• Developed and implemented a 30-step action plan in March “to protect our patients and employees from COVID-19, without laying off or furloughing any NRH employees;”
• Was selected as a “Top 100” Community Hospital in the US and a CMS “5-Star” hospital.
Along the way, Lumsden’s peers in the business community have taken notice. Earlier this year he was named a C-Suite Award winner by the Triad Business Journal. That publication said the awards go to the “most admired” CEOs and other executives in the greater Triad region. He was also recently named as one of the Top 20 CEOs in the Triad region by that same publication — the only hospital CEO to be on the list.
In a profile by that publication, Lumsden said if he could go by another title, it would be “chief people person.”
That would be evident in watching Lumsden interact easily and openly with staffers, with guests, with patients, and with others in the education and business community. Unlike some CEOs who maintain a distance from those around him or her, Lumsden embraces building relationships and getting to know those around him.
And he enjoys just having some fun with them, too. He sponsors an annual Horse tournament — a basketball shooting game in which individuals take turns shooting the ball. If the first person makes a shot, everyone after him must make the identical shot, or they get hit with a letter — H, then O, R, S, E. Once a competitor has spelled out the full word “horse” he or she is eliminated.
During the tournament, the hospital staffer who emerges as champion earns 12 hours extra vacation, and the right to take on Lumsden in a game of Horse. For the previous two years, he said the same person has emerged victorious among the hospital staff, only to have Lumsden — who played guard on Bridgewater College’s basketball team — easily defeat him.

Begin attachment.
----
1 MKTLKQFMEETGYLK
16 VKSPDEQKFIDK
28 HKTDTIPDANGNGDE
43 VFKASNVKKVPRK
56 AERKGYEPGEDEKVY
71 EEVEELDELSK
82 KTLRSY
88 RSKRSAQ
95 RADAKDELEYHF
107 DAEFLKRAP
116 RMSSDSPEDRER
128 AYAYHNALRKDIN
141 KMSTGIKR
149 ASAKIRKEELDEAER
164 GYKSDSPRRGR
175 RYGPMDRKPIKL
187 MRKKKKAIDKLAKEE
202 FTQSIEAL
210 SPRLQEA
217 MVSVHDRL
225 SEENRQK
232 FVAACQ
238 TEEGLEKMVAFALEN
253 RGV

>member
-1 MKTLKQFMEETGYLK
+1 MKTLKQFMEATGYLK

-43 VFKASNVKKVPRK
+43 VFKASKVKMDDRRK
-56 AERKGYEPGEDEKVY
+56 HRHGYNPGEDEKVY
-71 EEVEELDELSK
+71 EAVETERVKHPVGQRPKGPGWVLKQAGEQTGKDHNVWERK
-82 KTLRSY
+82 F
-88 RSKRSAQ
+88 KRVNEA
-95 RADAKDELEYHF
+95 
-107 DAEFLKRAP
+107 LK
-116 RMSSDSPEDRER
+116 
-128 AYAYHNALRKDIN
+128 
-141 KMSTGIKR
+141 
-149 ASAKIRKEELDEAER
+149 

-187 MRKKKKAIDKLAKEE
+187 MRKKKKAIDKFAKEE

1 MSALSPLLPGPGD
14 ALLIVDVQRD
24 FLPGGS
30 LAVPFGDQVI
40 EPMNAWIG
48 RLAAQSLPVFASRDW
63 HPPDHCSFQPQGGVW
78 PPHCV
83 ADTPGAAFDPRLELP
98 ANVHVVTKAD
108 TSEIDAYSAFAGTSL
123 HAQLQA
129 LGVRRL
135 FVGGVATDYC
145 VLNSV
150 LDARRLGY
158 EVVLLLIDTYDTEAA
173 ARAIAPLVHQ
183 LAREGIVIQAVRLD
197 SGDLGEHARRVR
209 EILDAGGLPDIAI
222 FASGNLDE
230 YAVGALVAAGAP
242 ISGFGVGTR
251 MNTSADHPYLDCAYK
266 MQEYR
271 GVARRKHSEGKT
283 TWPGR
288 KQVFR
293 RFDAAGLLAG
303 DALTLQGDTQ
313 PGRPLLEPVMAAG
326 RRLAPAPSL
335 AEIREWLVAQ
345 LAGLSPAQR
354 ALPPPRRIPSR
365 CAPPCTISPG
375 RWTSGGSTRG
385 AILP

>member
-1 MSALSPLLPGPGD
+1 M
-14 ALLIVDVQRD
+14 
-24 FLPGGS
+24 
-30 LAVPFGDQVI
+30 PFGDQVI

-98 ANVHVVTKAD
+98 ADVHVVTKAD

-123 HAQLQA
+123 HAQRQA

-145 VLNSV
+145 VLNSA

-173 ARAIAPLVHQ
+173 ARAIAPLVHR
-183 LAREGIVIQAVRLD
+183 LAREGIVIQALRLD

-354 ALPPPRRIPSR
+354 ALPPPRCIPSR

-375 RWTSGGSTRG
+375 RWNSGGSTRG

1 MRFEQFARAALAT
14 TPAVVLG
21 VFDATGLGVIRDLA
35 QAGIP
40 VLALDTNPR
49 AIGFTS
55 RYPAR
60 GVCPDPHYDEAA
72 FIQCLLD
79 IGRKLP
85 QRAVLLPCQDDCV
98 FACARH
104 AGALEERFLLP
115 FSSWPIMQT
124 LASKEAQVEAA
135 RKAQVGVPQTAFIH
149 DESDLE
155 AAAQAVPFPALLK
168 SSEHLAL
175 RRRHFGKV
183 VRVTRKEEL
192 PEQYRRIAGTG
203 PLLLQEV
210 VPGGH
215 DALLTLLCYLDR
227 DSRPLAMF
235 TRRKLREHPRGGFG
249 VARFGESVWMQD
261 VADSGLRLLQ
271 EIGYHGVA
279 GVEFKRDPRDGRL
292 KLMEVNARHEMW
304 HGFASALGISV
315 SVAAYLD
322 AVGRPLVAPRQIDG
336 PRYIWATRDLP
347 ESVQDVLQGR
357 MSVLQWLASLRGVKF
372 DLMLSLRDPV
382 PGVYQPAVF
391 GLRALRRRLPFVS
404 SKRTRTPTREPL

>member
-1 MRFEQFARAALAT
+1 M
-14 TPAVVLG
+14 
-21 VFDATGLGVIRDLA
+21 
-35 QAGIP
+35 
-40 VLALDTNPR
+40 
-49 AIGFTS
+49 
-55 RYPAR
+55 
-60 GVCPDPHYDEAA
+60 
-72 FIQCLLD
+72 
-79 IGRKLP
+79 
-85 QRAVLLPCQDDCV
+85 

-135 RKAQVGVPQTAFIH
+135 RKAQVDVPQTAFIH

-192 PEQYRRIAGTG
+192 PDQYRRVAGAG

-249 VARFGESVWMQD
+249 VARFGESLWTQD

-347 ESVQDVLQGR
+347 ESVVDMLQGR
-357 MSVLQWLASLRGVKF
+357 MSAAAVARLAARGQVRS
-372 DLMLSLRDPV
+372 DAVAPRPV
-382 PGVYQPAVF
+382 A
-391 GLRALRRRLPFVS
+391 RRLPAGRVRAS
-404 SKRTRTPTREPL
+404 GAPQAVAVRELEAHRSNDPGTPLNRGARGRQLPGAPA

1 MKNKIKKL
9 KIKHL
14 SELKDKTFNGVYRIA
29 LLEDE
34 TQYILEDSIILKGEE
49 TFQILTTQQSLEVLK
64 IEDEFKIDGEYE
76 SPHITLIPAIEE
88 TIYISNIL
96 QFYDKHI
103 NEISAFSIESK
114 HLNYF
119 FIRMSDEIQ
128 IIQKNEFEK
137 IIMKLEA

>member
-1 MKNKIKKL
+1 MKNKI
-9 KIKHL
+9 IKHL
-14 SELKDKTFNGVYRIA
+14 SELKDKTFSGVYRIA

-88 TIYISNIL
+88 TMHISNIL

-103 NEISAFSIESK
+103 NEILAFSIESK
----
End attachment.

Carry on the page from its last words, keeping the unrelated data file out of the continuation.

That led to a ping pong challenge from the employee, who preceded to trounce Lumsden 8-0 when they played — commonly known as getting “skunked” in the game.
His prize? A ceramic skunk that Lumsden proudly displays in his office, and shows off with a laugh as he relates the story of being humbled at table tennis.
Recently, he explained why he puts such an emphasis on people.
“There’s an old saying, ‘No margin, no mission,’” he said. “If you don’t make money, you really can’t embrace the mission of the organization.
“But I believe no people, no margin, no mission. If you don’t have the people, if you don’t invest in people, there is no margin, and then there is no mission.”
Then he goes deeper, explaining that it’s really about more than simply developing people to accomplish the hospital’s mission.
“I had good mentors, good coaches, good people early in my career. There’s something satisfying in helping people who may not have had the same advantages I had growing up … beyond the good feeling, I believe we are here to help people. … People in ivory towers sometimes have no idea the struggles people, good people, all go through.”
Helping people — through scholarships, through leadership training, through personal mentoring — not only helps them advance in life, but sets them up to do the same for others, in the end building a stronger community.
And that — helping people, building community — seems to ultimately be what Lumsden is all about.